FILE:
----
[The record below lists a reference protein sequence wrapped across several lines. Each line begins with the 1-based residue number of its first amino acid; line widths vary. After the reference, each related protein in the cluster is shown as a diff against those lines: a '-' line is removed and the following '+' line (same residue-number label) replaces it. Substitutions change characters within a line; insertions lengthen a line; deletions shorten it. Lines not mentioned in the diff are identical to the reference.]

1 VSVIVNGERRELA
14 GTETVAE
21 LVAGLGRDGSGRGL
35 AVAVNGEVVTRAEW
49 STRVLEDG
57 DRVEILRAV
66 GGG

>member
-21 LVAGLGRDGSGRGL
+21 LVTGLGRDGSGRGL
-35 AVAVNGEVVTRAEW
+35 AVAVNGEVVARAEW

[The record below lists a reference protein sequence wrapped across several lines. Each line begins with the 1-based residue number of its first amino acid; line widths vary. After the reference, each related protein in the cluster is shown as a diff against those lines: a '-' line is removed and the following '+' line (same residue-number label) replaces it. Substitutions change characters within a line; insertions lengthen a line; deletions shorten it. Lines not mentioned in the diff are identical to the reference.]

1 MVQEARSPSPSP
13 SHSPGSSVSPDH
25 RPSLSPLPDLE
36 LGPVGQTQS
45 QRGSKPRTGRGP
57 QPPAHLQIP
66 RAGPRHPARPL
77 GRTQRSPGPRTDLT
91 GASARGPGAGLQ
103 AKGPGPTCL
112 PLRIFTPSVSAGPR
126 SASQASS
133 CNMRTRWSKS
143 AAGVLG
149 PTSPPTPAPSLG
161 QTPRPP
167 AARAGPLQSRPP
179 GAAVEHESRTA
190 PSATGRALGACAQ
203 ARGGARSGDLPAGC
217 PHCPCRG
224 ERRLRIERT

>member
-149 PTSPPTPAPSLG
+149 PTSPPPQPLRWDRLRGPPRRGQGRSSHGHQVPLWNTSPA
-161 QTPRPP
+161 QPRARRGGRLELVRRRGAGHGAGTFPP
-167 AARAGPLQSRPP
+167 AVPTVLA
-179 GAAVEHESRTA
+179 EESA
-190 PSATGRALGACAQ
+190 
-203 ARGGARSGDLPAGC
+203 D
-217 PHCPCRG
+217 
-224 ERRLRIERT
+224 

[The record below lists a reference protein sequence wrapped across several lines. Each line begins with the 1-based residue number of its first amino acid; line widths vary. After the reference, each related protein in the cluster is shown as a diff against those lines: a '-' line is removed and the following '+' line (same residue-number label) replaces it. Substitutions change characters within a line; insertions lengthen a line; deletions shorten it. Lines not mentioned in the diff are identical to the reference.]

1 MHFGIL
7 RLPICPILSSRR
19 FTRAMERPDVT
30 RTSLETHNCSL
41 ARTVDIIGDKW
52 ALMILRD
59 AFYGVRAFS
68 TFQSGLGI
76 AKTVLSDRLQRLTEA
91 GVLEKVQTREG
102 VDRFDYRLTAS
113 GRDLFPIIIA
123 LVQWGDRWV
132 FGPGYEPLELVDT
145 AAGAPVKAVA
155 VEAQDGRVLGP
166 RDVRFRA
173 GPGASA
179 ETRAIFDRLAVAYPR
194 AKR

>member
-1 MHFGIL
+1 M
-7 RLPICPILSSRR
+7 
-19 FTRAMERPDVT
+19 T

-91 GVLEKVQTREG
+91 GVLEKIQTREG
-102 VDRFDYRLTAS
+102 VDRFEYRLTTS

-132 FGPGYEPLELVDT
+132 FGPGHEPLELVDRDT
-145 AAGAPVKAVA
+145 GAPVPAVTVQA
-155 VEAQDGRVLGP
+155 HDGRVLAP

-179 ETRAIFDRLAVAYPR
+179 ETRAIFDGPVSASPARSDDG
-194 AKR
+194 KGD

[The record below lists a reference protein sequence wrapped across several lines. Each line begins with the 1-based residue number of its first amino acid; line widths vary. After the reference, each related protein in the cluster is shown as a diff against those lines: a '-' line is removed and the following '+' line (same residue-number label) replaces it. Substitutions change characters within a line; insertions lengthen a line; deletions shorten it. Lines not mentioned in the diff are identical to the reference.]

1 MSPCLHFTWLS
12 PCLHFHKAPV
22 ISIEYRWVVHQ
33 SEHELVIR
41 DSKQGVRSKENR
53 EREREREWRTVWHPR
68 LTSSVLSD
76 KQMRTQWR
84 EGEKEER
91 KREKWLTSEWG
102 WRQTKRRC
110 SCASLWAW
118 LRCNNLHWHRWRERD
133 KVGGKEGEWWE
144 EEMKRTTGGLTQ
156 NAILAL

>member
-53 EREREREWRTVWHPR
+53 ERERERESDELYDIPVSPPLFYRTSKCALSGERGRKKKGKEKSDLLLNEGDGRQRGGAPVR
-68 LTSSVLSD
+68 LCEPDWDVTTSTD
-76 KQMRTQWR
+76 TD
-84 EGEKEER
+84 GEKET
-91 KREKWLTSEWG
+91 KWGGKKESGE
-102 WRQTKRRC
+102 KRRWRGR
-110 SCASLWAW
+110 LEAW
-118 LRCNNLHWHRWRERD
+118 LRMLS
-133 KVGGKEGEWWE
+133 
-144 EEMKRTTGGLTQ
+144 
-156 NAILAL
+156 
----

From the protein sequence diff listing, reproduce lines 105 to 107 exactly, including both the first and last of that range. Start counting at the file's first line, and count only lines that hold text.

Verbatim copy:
84 EGEKEER
91 KREKWLTSEWG
102 WRQTKRRC